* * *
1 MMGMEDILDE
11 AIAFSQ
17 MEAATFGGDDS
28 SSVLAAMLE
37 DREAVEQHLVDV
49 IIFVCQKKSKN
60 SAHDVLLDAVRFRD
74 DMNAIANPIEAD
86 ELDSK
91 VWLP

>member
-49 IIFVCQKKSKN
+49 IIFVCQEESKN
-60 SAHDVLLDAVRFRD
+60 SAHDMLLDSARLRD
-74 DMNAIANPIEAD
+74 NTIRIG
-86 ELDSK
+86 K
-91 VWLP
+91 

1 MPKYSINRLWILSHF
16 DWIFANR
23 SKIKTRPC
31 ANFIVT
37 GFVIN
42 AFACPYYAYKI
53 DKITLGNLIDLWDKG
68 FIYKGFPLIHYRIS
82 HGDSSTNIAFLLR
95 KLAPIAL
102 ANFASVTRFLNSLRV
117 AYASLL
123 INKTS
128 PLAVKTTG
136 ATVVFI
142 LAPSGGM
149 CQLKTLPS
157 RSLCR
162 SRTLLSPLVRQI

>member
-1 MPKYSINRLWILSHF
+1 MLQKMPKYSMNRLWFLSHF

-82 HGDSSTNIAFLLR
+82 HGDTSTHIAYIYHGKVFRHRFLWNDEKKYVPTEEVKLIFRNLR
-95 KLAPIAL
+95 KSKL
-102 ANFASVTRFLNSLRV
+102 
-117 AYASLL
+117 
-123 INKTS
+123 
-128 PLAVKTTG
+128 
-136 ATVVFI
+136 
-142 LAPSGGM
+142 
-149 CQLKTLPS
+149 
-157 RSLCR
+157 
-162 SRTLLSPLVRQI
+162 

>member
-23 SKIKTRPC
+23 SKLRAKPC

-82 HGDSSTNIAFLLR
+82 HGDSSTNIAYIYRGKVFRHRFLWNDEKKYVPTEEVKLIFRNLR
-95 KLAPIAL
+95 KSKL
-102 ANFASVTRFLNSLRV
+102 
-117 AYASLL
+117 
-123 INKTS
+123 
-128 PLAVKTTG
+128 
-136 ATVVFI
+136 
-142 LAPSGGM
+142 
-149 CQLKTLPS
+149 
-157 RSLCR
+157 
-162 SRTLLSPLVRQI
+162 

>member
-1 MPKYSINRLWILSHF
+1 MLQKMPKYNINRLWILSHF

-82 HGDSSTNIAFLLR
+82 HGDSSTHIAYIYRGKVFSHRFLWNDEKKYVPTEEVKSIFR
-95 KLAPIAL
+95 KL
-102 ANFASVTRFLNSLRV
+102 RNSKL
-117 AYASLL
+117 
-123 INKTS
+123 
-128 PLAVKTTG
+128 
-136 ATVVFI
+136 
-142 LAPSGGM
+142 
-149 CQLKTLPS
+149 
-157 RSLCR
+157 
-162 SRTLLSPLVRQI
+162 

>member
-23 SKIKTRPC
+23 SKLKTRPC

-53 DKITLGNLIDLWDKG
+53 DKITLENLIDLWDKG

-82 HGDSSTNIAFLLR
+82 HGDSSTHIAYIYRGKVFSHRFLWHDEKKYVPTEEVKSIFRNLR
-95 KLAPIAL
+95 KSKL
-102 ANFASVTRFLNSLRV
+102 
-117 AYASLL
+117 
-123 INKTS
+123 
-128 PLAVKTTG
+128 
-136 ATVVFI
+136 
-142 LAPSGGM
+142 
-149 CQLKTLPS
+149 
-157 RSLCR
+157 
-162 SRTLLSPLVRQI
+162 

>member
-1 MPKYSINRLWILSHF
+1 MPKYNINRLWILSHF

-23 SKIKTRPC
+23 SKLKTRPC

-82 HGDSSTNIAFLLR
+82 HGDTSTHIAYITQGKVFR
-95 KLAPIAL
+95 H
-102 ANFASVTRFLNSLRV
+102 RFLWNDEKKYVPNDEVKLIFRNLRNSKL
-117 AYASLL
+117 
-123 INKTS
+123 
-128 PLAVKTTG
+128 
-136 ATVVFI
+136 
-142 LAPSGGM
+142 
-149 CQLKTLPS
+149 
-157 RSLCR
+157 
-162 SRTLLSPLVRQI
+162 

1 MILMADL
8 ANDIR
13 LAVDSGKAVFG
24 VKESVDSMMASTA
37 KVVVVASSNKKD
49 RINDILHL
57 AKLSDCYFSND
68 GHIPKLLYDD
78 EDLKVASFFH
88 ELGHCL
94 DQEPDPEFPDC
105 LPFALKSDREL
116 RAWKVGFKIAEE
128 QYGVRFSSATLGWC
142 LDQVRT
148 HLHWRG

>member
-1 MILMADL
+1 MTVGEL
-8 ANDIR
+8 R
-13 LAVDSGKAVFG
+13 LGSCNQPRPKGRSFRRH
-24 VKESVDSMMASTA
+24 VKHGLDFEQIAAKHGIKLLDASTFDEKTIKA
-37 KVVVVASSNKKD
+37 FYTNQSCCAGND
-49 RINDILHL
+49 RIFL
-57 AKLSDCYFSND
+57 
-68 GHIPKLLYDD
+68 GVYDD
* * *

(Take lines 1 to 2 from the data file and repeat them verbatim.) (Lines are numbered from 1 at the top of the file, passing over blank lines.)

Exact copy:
1 MMGMEDILDE
11 AIAFSQ